achieved by TESLA. Lastly, surveys of real users are provided indicating that
TESLA's savings can be realized in practice by effectively leading people to change
their schedule flexibility. To validate our work, we used a public domain simulation
testbed, which is described below, fitted it with details of our testbed building, and compared the simulation
results against real-world energy usage data. Our results show that, in a validated
simulation using our testbed building, TESLA is projected to save about 94,000 kWh
of energy (roughly $18K) annually. Thus, TESLA can potentially offer energy saving
benefits to all commercial buildings where meetings affect energy usage.
TESLA architecture: TESLA is a continuously running agent that supports four key features: (i)
energy-efficient scheduling; (ii) identifying key meetings; (iii) learning user preferences; and (iv) communicating
Research Testbed Buildings & Real Data
In this work, we consider two sets of research testbed buildings: i) Leavey library, which is one of main libraries at the University of Southern California and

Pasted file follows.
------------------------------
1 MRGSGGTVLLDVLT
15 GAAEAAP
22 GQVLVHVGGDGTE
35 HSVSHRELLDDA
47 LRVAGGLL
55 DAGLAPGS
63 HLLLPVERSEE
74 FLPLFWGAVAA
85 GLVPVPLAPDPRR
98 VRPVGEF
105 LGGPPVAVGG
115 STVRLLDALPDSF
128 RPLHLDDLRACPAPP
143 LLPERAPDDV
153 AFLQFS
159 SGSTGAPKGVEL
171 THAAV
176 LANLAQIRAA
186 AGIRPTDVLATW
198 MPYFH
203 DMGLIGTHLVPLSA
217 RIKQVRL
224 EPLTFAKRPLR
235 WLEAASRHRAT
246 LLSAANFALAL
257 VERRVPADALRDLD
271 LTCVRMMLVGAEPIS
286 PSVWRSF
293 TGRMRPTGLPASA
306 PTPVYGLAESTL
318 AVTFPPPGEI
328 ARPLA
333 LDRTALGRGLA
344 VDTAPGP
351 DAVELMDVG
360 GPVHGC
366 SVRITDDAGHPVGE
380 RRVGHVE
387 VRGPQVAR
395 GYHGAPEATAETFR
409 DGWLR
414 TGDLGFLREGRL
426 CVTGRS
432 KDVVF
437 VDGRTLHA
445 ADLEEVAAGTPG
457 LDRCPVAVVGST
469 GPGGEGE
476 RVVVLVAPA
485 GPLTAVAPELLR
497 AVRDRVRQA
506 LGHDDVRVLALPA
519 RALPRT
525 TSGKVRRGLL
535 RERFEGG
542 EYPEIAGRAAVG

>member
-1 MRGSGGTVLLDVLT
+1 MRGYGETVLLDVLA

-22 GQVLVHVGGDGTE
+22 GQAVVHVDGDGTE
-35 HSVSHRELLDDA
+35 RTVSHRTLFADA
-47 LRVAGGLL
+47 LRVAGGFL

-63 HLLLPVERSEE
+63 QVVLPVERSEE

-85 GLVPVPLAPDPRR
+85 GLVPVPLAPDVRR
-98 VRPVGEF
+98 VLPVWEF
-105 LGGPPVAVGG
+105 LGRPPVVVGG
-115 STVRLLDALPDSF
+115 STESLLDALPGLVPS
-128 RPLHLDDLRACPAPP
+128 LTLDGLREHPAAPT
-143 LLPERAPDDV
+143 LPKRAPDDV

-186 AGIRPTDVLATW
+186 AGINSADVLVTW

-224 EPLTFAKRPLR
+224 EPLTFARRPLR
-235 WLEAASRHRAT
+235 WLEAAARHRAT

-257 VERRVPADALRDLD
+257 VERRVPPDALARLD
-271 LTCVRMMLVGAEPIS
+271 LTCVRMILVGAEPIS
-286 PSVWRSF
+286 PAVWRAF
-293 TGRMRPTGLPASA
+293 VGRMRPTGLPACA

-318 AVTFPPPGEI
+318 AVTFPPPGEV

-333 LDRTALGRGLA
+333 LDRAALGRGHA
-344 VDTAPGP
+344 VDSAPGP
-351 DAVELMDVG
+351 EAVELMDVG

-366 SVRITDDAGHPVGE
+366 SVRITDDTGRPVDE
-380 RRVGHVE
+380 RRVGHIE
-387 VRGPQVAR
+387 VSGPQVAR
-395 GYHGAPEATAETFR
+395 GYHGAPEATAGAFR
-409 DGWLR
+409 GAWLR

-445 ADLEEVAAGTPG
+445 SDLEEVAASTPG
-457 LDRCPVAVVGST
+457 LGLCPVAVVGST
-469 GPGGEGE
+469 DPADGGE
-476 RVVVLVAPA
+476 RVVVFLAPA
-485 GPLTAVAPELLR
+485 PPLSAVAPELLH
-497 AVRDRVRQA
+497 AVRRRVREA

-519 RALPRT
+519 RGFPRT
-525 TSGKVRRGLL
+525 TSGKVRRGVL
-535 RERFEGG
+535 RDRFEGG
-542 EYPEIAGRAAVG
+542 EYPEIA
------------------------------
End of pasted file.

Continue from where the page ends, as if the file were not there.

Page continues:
ii) 7 buildings and 1 open space at the Singapore Management University.
In these buildings, meetings are requested by users by a centralized online room
reservation system. In the current reservation system, no underlying
intelligent system is used; instead, users reactively make a request based on the availability of room and time when they access the system.
In collaboration with building system managers, we have been collecting data specifying
the past usage of group study rooms, which are collected for 8 months (January through August in 2012) at USC
and for 3 months (August
through October) in 2011 at SMU. The data for each meeting request includes the time